Why did the drug company make this statement? The reason is that they are aware of the danger of side effects. What are the possible side effects?
1) Ectopic pregnancy (Rabone D. Postcoital contraception. Coping with the Morning After Current Therapeutics 1990, p. 46)
2) As well, the medical literature notes an increased possibility of blood clot formation because of the higher dose administered to the woman. (USP DI 12th ed., 1992, op.cit. p. 1355)
Wyeth-Ayerst does not want to be held legally liable for these complications. This leads to the question… why would physicians want to be legally liable by prescribing outside of the approved guidelines of a drug’s therapeutic use profile? Why does the magazine Sex Talk (Vol 3, No. 1) which is produced by the Toronto Department of Public Health, state categorically that ECP is safe? Dr. Miriam Kafman of the Hospital for Sick Children calls it “very safe; safer to take this on a one-time basis than to be on the birth control pill for a length of time… It would only be if someone had breast cancer or ovarian cancer or had blood clots that you probably shouldn’t use ECP.” The pharmaceutical company, which stands to lose much more if sued by a consumer of Ovral, used for ECP, disagrees with her.
In the U.S., Wyeth-Ayerst is currently facing many costly court cases as a result of marketing Norplant (Levo Norgesteral) a ‘birth control’ implant. Norplant, though advertised as a contraceptive, acts as an abortifacient.,
The falsehood that ECP is contraception misleads many people. A worker at the Crossways Birth Control Clinic was quoted in Sex Talk as saying that ECP “saves people having to make the decision on whether to have an abortion.” Another person, who had attended the Bay Centre of Birth Control, and who had received ECP said, “I felt relieved that I didn’t have to have an abortion.” This misunderstanding is based on misinformation coming from our government and our medical profession, due to an incorrect understanding of when human life begins.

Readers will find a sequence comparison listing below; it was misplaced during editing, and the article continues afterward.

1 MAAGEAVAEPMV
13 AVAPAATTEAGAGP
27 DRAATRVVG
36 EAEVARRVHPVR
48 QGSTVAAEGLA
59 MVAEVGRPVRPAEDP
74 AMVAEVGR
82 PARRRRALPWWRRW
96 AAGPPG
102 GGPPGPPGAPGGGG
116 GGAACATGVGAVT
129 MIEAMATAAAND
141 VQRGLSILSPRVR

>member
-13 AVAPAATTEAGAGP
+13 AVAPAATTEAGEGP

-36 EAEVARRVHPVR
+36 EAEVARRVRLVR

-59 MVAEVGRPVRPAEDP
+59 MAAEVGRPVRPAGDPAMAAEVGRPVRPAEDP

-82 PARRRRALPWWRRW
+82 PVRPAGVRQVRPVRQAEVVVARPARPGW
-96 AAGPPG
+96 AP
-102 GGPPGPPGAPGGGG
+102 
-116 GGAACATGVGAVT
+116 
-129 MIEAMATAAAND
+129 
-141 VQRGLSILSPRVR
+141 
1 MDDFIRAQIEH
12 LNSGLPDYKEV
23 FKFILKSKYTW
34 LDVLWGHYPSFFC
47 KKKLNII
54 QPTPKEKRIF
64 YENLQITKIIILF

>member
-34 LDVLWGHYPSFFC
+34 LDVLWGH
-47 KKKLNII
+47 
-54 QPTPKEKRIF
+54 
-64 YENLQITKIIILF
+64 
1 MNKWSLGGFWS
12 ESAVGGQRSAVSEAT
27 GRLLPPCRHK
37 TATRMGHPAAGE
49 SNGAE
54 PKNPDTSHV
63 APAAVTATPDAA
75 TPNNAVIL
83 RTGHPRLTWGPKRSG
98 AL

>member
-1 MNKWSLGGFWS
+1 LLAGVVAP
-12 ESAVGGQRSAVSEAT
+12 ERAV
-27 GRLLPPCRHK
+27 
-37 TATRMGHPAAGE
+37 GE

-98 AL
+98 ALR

Dr. Marion Powell, on the CBC Health Show, aired Feb. 3, 1996, stated that she would prefer to see these pills (ECP available over-the-counter, rather than by prescription. Clinics were recommended because family factors often ask ‘tough’ questions, she said. It must be remembered however, that prescription drugs are so classified by law, because they require that the patient be assessed and counselled.
The need to know
Physicians ask ‘tough’ questions when they enquire about conditions which might make ECP hazardous to a woman. For example:
1) History of/or actual clotting disorders – which may cause death;
2) History of/or actual disease of blood vessels to the brain – may cause stroke or death;
3) History of/or actual disease of the coronary arteries – may cause myocardial infarction or death;
4) Active liver disease, or benign or malignant lives tumours;
5) History of jaundice;
6) Known or suspected cancer of the breast. There is particular concern for a young woman with a family history of breast cancer or of cancer of the reproductive organs where elevated estrogen levels are connected to an increase in such cancers;
7) Undiagnosed vaginal bleeding;
8) Blood vessel disease of the eyes – may cause blindness;
9) Cigarette smoking – this increases the risk of disease of the coronary arteries. Note that the numbers of young women who smoke is rapidly increasing.
There are some of the reasons that the drug companies have so far resisted pressure to list ‘morning after pills’ as a legitimate use of these hormones. These are also the reason why family doctors ask ‘tough’ questions. Doctors, apart from their natural and professional concern for the welfare of women, also fear liability and resulting law suits. Because of these numerous hazards, the pharmaceutical companies may eventually cease manufacturing these drugs.
The morning after pill is being pushed as a contraceptives medication, whereas, in fact, it is an ‘interceptive’, which an early abortifacient. Young women are being misinformed about the mechanism of action and of the hazards of these drugs.
(Dr. Shea is the former chief of the Department of Radiology at the Centenary Hospital, Scarborough, Ontario).